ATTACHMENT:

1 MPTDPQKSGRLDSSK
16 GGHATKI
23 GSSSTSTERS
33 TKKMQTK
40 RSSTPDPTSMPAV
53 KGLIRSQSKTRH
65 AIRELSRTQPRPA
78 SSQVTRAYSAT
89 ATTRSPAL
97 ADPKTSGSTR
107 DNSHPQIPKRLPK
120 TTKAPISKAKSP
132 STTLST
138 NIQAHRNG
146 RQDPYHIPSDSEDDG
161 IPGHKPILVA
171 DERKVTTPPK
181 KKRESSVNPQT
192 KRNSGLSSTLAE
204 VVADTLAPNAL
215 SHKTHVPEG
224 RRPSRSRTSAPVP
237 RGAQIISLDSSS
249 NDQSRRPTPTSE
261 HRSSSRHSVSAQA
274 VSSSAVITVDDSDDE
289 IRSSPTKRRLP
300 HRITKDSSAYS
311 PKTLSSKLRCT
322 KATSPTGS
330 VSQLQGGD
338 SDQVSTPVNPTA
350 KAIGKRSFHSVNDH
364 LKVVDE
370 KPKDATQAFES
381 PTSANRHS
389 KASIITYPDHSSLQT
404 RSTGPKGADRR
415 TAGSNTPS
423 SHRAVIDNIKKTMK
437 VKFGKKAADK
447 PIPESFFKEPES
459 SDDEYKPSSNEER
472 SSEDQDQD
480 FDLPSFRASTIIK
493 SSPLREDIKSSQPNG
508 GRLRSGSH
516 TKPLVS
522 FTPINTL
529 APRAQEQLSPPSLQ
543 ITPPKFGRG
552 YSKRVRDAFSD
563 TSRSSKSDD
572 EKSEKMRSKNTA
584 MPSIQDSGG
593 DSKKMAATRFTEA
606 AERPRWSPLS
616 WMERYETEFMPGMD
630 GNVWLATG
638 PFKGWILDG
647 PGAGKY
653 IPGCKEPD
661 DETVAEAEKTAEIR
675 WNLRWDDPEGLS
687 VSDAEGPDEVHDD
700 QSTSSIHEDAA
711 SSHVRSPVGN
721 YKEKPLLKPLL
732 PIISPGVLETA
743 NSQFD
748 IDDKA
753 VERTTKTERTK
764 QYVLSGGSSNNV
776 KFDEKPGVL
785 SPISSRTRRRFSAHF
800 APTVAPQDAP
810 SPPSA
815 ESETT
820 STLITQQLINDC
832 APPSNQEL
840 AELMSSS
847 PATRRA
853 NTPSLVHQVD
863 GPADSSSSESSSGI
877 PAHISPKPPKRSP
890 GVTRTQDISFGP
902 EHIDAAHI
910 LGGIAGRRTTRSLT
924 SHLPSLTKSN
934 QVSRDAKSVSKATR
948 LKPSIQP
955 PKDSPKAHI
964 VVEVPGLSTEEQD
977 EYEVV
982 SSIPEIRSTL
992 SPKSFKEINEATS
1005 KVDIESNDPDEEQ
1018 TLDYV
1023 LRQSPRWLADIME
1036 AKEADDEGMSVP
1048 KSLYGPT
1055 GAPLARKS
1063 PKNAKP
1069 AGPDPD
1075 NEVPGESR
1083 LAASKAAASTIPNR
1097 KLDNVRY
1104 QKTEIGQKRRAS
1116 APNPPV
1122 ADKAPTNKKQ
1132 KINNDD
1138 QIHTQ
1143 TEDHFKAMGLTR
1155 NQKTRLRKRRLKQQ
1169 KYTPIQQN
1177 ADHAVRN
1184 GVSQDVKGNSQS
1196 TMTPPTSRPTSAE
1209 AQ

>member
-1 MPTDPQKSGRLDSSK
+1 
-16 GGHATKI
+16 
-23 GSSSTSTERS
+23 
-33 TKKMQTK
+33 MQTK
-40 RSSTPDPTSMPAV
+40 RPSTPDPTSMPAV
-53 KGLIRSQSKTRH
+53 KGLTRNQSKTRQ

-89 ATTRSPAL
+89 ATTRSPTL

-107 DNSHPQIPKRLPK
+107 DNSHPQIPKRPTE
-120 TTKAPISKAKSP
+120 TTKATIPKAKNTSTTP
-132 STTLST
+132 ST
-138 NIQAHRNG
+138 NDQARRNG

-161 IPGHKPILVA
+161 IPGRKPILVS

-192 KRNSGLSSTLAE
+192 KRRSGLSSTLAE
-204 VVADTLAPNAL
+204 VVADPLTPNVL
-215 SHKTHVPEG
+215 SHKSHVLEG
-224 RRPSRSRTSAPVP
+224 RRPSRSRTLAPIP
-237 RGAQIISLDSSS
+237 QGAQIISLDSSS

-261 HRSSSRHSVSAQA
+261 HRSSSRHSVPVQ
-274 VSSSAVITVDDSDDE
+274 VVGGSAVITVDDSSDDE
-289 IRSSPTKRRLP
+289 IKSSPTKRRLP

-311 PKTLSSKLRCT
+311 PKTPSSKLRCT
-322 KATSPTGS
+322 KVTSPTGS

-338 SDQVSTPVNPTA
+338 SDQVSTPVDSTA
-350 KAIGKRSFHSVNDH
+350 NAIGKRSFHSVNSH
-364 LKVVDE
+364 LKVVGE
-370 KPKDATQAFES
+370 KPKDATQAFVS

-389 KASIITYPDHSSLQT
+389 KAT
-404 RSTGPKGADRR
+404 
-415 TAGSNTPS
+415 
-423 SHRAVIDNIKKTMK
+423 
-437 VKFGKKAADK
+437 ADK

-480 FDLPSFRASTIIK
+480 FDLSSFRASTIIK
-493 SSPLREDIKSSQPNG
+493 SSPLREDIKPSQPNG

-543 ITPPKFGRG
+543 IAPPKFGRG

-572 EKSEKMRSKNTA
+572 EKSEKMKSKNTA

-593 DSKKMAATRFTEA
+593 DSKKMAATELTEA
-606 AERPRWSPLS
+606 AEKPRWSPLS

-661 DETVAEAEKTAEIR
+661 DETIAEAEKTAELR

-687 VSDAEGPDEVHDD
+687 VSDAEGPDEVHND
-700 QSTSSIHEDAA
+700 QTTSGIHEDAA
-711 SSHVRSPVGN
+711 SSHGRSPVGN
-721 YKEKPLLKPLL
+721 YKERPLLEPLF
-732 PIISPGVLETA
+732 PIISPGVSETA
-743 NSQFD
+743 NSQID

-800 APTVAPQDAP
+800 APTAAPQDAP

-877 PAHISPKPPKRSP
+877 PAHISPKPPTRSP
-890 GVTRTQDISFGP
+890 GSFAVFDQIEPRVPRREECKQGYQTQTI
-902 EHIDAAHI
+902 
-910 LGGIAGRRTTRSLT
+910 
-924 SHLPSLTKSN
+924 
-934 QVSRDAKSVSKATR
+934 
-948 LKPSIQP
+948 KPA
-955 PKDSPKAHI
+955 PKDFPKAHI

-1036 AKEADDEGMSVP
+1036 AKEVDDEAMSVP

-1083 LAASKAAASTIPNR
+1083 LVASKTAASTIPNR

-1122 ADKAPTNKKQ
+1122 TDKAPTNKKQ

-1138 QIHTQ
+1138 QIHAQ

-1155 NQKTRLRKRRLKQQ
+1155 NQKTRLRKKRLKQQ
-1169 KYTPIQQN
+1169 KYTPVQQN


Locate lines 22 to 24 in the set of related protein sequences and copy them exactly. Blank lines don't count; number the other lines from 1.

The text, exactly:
224 RRPSRSRTSAPVP
237 RGAQIISLDSSS
249 NDQSRRPTPTSE